|Jeff Bridges photographed on the porch of|
Altadena’s Woodbury House during 2010 remake of True Grit.
In 2014, the Milken Institute reported that California had lost 16,000 production jobs over the previous eight years — most to New York, which grants film tax credits four times higher than those allowed here. Other states and Canada also offer greater incentives.
Filming in Altadena Today
Sharon Northrup, who handles filming for Mountain View Cemetery and Mausoleum (established in 1881, it is Altadena’s oldest continuously operating business) says community filming relations “all come down to communication, very careful scheduling, and good production companies. The people we work with are great.” Crews film about 10 days a month there (more than anywhere else in Altadena). This supplements Mountain View’s regular income and helps maintain its 62 acres, while allowing for capital projects such as resurfacing roads. The Mausoleum lot is also used as “Base Camp” for other productions in Altadena, so that actors and employees can park there and be shuttled to shooting locations.
“Because we have room for parking, we don’t disturb neighbors much,” she says. “We also schedule filming to not interfere with services or funerals. If conflicts arise — say, people we hadn’t planned on turn up to visit — the production company knows it has to stop until we say go.”
Mountain View’s traditional business remains its core, but Northrup says filming is crucial to its financial health. “But you never know when filming might go away. It was down (after the 2008 recession) but seems to be coming back.” She added “Local restaurants get lots of business; we work with the same companies, and their crews all know about Fair Oaks Burger, Pizza of Venice, El Patron, and others. . . Fair Oaks Burger even got a little shoot of its own.”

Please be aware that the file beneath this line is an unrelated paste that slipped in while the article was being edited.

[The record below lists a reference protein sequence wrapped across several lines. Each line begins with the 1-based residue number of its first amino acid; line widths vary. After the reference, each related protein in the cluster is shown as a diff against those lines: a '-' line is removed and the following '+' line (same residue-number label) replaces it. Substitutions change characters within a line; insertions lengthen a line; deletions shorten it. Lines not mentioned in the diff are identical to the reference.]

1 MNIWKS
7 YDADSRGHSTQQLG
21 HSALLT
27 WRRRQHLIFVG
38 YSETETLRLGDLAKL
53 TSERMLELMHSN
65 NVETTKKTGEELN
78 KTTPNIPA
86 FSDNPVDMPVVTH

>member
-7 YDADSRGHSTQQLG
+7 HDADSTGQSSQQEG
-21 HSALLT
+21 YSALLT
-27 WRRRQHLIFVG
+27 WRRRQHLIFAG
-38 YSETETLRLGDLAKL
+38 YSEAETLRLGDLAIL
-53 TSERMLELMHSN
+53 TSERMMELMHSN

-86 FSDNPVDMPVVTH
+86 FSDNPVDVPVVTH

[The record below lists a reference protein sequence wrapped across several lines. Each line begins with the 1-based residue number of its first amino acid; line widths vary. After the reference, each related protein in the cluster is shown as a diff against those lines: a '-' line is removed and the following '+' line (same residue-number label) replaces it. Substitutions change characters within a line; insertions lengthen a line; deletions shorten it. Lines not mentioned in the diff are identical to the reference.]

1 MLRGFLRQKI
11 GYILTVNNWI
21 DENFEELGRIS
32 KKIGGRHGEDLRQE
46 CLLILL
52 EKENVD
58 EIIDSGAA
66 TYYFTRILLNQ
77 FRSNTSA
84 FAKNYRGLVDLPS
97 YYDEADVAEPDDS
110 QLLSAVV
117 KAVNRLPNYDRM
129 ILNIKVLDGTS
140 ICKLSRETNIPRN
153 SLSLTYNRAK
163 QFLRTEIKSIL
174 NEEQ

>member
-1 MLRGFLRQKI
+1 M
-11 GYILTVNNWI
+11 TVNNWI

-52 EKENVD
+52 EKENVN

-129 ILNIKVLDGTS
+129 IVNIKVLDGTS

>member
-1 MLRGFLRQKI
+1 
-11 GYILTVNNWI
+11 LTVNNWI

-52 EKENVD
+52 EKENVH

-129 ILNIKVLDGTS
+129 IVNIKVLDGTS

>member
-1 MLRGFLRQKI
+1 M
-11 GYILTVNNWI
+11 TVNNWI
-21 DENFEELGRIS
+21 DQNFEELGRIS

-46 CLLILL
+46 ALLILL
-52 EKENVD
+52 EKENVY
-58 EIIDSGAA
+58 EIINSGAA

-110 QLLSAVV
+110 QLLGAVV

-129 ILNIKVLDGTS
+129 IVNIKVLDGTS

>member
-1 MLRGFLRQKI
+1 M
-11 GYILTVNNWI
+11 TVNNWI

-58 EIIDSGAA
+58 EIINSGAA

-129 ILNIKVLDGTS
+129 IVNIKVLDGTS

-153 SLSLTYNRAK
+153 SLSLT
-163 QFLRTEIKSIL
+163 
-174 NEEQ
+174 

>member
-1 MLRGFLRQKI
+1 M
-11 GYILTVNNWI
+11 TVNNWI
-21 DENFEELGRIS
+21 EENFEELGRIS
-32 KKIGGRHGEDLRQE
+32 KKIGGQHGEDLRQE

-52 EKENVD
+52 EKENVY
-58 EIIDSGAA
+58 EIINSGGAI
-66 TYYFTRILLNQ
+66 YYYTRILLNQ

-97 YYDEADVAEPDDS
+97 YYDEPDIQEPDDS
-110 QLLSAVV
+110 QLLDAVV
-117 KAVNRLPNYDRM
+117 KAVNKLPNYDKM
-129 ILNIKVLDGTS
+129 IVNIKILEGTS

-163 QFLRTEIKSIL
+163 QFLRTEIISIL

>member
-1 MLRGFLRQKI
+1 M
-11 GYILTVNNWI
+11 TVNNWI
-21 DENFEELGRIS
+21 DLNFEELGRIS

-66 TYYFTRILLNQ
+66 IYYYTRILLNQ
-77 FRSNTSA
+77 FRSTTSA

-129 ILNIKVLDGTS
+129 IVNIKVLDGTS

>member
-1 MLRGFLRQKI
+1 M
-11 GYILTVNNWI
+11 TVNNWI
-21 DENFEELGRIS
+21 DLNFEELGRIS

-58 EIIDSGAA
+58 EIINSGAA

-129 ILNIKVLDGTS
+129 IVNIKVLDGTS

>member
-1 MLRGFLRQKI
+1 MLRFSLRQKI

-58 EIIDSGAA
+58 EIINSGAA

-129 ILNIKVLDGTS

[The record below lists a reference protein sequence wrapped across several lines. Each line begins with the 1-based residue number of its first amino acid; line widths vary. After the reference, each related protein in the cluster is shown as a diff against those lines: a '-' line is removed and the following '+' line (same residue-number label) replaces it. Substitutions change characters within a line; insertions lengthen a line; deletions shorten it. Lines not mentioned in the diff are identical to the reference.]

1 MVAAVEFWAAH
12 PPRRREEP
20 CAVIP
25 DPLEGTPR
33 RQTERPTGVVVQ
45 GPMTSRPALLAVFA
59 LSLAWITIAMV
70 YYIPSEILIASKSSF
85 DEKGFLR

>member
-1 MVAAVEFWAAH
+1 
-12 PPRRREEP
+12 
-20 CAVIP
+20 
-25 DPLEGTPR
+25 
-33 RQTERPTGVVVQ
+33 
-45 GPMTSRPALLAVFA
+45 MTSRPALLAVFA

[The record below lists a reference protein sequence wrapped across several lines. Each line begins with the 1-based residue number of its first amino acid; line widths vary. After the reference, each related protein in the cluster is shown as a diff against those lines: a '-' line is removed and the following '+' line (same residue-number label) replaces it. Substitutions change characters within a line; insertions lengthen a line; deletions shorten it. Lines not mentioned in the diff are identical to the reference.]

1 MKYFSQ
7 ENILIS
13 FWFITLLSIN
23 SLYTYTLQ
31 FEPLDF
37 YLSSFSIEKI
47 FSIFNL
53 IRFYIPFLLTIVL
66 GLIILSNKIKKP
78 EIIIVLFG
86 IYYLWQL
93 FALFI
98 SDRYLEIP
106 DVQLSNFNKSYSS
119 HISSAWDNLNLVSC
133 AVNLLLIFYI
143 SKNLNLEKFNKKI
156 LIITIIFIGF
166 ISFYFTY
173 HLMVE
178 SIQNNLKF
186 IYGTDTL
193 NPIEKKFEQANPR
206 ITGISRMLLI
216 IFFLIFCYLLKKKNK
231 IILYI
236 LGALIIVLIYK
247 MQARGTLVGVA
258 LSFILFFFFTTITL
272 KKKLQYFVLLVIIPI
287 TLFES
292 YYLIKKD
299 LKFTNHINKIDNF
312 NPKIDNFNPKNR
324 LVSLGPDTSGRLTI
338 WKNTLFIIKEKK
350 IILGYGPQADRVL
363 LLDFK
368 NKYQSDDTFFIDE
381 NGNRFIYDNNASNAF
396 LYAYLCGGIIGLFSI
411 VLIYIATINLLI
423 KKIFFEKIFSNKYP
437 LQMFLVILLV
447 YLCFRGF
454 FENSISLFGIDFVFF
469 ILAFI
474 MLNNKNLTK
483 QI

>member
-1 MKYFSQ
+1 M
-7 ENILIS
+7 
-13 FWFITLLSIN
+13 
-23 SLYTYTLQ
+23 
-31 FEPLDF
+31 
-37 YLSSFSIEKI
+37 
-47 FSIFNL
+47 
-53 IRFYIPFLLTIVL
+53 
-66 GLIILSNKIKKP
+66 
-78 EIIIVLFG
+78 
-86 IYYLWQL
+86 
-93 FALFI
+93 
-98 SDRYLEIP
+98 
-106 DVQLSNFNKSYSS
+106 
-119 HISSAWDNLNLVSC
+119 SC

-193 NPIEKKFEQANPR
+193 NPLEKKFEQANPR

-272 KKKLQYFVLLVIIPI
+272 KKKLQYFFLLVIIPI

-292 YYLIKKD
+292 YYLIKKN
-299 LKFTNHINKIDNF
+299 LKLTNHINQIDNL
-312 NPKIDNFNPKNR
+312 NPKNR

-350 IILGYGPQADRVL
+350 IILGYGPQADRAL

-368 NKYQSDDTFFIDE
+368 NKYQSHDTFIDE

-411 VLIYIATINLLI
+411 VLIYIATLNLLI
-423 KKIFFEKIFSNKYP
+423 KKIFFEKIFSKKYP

Filming at Zorthian Ranch, another Altadena institution, has helped Alan Zorthian keep his head above water in maintaining that 45-acre piece of open space.
“We’ve done quite a few music videos: Sean Lennon, One Direction, etc., fashion shoots, and one TV Show, Aquarius, with David Duchovny playing a detective in the 1960s dealing with a Manson-esque sort of cult,” he says. “Most of the people we work with are responsible, and they really like shooting up here. They know they have to behave or they might not get to come back,” he said.
|2010 episode of CSI:
Photo by Tom Davis
The Future of Filming
But it would be better for regional prosperity and good neighbor relations if the rules were more understandable. The County has to respond to changing circumstances, but reinventing the wheel every 10 years without much transparency has forced some residents to press for clarity. Particularly in “problem” locations and blocks, designating a number of shoot days allowed each property, as in the past, and possibly cap total days permitted on the block, would benefit everyone. In the long run (we hope Hollywood continues its long run, and includes us!) clear, fair rules equitably enforced are the best way to spread the magic, and the wealth, of Hollywood to Altadena.